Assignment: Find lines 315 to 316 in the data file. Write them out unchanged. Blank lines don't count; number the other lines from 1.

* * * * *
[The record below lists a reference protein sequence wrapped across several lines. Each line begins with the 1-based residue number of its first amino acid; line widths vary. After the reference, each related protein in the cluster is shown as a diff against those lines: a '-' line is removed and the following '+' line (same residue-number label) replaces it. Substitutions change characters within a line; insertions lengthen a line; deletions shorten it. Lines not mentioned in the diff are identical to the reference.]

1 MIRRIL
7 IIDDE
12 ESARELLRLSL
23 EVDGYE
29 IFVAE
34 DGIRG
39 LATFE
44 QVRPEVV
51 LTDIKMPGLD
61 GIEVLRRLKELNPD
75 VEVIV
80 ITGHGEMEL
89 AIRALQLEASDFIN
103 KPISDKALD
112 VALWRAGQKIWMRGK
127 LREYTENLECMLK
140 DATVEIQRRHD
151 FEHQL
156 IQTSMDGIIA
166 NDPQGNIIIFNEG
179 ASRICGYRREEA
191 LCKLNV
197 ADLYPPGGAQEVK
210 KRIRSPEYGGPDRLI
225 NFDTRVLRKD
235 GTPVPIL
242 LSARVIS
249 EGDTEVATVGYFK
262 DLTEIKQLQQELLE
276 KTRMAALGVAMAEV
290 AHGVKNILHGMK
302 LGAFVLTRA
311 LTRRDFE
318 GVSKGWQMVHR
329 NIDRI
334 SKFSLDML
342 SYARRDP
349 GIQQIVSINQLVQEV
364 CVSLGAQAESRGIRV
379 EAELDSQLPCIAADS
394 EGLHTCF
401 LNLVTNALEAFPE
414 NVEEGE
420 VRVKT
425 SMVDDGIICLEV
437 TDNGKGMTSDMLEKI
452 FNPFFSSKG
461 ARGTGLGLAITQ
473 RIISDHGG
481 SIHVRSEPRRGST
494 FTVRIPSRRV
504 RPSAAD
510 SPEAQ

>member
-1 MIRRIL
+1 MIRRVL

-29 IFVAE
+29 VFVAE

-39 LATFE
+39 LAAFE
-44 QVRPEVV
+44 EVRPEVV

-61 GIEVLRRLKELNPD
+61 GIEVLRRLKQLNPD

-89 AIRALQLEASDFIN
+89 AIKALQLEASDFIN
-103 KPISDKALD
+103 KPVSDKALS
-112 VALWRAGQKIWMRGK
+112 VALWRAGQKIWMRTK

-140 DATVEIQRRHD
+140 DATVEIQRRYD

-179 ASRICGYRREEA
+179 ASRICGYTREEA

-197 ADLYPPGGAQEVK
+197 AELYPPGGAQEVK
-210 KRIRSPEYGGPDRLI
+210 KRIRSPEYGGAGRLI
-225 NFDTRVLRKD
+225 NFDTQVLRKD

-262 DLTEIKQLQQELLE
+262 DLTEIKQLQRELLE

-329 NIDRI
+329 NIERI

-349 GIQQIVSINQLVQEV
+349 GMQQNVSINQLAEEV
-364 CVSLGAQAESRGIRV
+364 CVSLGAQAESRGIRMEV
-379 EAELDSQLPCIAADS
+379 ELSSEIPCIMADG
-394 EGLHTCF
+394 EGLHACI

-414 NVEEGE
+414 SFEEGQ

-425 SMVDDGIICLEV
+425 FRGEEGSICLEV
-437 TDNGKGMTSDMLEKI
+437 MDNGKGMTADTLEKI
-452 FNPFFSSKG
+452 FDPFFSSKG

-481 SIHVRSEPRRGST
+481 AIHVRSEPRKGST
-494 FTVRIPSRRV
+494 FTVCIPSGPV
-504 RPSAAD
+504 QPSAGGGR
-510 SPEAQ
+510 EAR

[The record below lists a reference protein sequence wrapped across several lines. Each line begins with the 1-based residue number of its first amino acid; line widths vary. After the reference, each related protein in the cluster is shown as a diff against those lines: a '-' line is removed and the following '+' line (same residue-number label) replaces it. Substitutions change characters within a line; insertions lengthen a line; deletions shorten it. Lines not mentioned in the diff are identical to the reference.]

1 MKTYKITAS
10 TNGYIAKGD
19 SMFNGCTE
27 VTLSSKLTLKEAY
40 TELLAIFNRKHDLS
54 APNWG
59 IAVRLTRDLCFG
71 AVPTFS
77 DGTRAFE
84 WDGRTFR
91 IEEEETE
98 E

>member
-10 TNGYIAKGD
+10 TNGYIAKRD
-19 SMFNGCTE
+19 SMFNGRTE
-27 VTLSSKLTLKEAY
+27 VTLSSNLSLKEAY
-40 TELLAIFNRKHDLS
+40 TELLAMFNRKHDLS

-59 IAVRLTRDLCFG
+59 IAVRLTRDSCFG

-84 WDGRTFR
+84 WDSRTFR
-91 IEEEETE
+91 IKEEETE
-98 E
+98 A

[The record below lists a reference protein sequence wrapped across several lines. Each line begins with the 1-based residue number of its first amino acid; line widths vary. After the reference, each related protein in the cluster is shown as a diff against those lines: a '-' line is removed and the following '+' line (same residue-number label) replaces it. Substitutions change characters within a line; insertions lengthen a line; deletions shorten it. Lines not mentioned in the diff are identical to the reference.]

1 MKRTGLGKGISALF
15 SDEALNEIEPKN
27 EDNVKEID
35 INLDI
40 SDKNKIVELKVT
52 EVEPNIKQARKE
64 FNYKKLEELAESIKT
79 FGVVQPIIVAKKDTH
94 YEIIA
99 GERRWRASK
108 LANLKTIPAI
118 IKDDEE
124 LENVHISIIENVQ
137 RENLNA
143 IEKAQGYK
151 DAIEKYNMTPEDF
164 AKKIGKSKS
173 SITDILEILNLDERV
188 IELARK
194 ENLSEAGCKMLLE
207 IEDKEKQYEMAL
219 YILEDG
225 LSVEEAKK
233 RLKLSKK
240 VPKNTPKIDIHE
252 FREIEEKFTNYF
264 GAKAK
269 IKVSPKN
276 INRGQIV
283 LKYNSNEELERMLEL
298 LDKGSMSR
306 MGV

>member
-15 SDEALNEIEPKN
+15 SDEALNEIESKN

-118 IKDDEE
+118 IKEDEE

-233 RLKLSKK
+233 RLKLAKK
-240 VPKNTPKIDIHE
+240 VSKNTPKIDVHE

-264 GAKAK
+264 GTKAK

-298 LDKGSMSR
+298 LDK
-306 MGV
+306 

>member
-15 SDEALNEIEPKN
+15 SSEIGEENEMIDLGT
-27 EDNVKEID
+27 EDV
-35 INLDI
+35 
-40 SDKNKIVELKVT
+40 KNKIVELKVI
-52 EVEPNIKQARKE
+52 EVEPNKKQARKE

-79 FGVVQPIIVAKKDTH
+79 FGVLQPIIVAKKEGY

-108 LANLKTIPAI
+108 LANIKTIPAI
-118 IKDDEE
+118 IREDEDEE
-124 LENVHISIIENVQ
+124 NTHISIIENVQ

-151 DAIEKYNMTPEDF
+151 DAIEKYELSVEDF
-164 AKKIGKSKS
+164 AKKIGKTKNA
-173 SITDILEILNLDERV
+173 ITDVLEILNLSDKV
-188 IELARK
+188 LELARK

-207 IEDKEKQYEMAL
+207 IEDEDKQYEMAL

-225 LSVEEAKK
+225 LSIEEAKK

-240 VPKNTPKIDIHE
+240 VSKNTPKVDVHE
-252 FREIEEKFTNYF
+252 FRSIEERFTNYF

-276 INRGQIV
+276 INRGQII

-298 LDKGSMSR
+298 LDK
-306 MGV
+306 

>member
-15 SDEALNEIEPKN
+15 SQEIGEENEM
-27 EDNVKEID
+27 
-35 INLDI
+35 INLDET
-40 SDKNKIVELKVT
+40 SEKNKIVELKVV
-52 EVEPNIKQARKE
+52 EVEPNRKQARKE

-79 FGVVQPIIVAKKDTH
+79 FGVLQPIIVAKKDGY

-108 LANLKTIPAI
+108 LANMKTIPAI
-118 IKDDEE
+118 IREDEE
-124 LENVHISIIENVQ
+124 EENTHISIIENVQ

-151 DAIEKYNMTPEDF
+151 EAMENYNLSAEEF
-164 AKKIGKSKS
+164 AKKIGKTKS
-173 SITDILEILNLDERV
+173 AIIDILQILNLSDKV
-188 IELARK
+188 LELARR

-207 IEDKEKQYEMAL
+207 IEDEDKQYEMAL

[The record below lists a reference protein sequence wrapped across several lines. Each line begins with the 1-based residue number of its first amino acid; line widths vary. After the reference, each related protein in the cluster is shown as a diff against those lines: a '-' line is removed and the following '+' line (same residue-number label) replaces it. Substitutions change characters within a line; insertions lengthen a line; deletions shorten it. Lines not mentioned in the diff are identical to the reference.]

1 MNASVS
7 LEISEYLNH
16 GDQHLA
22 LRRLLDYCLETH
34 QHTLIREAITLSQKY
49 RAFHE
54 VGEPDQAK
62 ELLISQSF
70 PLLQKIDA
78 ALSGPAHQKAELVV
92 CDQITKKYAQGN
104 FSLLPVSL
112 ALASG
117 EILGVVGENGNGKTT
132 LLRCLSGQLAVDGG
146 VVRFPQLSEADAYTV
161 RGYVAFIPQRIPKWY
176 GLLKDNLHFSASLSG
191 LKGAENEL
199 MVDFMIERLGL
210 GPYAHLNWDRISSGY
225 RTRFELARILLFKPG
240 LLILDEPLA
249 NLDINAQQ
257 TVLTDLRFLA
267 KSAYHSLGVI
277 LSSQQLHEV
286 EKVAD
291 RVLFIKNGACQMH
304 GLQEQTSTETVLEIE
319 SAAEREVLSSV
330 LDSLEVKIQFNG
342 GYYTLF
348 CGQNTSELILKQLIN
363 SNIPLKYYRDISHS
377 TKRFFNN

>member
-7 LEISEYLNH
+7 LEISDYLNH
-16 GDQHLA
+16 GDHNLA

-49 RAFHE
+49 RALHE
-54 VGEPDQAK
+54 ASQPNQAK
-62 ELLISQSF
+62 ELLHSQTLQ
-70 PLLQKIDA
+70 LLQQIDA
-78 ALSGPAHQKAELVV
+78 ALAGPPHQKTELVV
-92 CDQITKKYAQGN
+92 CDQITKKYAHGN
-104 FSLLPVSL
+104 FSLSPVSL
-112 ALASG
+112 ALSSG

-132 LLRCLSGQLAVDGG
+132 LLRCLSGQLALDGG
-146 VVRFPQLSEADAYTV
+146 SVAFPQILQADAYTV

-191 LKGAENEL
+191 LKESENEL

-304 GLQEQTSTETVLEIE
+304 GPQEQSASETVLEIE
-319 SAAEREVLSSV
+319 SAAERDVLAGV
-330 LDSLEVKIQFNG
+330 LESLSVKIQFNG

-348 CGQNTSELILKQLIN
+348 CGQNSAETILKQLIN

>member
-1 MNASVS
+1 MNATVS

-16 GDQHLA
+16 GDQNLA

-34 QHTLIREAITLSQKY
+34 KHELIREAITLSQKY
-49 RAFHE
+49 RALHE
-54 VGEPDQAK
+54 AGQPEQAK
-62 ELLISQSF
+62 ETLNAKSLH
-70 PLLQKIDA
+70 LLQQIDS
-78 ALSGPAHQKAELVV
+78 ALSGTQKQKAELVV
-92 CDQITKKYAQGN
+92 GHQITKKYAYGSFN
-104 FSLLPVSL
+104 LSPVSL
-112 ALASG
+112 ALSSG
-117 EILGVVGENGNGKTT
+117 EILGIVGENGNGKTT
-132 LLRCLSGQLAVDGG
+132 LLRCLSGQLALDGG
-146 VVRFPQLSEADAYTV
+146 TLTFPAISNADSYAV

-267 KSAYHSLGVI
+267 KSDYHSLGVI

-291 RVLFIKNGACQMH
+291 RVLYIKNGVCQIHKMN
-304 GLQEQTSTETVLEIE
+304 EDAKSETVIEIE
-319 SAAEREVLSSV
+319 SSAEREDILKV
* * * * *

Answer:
+112 ALSSG

-132 LLRCLSGQLAVDGG